Letters: ‘Middle ground on narcotics’

Experts, in the face of addiction issues and deaths, have swung the pendulum in the opposite direction

Editor, The News:

Re: Pain of prescription change (The News, June 3).

Dennis Kulbaba’s front page story encapsulates the problem with the pendulum whose name is ‘medical standards.’

A decade ago, the experts were all touting the appropriateness of long-term narcotics in the control of chronic, non-malignant pain.

This medical jargon referred to treatment of patients who had painful conditions that were not expected to cause death.

It was felt that few of these patients would become addicted, and what did it matter if they did, as long as they were comfortable, able to function, not escalating their doses, and not selling their prescriptions on the street?

I’d like to think that last sentence would have described all of the small number of patients I maintained years ago as a general practitioner, on long-term narcotics.

I recall one elderly man who was taking a potent anti-inflammatory medication for severe back pain. Not a benign drug, it was worsening his blood pressure, his kidney function, and his tendency to stomach ulcers.

He was wary about narcotics (wariness is a reassuring trait in patients about to start narcotics), but after some educating, he agreed to try.

He did well, and possibly lived longer than he might have otherwise.

Now the experts, in the face of addiction issues and deaths, have swung the pendulum in the opposite direction.

Doctors are fearful of censure if they prescribe narcotic drugs.

We need a middle ground, where patients like Mr. Kulbaba can be treated and live in some degree of comfort.

Unfortunately, there is not much in the way of a  pharmacological alternative to narcotics for severe pain.

Pain clinics can aid some patients via non-pharmacological means.

Fortunately, our experts have not yet decided that cancer patients must do without these extremely useful drugs.

The torment of precautions often exceeds the dangers to be avoided.

It is sometimes better to abandon oneself to destiny.

– Napoleon Bonaparte.

Lorne Walton,

retired MD,

Maple Ridge

 

Get local stories you won't find anywhere else right to your inbox.
Sign up here

Comments are closed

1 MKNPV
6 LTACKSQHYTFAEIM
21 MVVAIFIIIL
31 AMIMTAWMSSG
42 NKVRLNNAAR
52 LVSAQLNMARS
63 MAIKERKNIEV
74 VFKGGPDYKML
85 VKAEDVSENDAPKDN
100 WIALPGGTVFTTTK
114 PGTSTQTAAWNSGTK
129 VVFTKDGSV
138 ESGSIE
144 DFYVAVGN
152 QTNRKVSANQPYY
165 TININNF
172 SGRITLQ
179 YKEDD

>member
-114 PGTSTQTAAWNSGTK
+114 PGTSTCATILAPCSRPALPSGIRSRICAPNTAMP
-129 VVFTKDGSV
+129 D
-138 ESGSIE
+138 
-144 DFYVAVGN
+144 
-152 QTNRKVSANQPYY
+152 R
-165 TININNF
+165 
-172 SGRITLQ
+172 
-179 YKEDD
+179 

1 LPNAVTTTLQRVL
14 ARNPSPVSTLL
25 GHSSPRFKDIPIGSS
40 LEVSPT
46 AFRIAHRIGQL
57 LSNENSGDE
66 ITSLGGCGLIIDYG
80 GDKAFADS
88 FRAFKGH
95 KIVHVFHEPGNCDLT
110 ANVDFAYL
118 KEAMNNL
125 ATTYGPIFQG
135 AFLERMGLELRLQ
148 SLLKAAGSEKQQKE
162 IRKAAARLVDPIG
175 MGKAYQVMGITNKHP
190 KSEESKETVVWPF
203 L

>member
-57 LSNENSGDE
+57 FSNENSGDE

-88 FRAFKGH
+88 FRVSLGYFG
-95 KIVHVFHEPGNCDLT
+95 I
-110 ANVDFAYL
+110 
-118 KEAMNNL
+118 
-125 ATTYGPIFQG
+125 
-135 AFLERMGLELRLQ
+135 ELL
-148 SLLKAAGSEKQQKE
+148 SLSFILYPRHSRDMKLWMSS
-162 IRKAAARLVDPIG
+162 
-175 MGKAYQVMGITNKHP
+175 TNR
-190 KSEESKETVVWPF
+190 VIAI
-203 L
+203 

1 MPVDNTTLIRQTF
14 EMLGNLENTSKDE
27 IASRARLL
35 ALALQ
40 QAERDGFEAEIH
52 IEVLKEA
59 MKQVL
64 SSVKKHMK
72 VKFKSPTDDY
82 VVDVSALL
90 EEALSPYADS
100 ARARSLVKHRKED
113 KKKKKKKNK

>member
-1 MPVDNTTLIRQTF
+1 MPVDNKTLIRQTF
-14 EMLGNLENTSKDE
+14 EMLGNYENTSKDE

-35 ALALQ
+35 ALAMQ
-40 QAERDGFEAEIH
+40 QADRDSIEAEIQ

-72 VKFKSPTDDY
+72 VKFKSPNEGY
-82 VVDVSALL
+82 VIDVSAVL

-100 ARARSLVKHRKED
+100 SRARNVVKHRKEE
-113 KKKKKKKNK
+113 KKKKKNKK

Just Posted

LOOKING BACK: A ride down memory lane or in this case Dewdney Trunk Road

Maple Ridge’s museum director offers a history lessson on how the major thoroughfare came to be

$75K will mean gifts for Maple Ridge man’s kids

Meneo Asperin had a rush of emotion when he thought he’d won $75 on BC/49

New Maple Ridge park to be finished this summer

Park located on the former site of the Anita Place Tent City

VIDEO: Supporters turn out to honour art gallery curator

LETTER: 40 people turned out to thank Barbara Duncan for her contribution to the arts in Maple Ridge

‘This year is unlike any other’: Trudeau delivers Canada day address

Sophie Gregoire Trudeau and the Prime Minister release video celebrating the national holiday

Lower Mainland teacher facing child pornography charges

Elazar Reshef, 52, has worked in the Delta School District

Missing Fraser Valley woman has not been in contact with family for several months

The RCMP are asking for the public’s help in locating 35-year-old Chantelle Chenier of Chilliwack

Rescuers halt Coquihalla River search due to darkness, after reports of person in river

No information to indicate a child is involved, RCMP state, after this information surfaced on social media

Man who rammed gate near Trudeau residence with truck faces multiple charges

The man, who police have not yet officially identified, will be charged with multiple offences

All community COVID-19 outbreaks declared over in B.C.

Abbotsford manufacturer cleared by Dr. Bonnie Henry

Kelowna RCMP commander calls for more nurses during wellness checks after complaint

Southeast District Commander wants to increase Police and Crisis Team program

‘Tarantula moth’ spotted in broad daylight on Vancouver Island

Polyphemus moths are one of the largest insects in B.C.

B.C. First Nations vow to keep fighting after Trans Mountain pipeline appeal denied

Squamish Nation, Tsleil-Waututh Nation and Coldwater Indian Band made the application

Most Read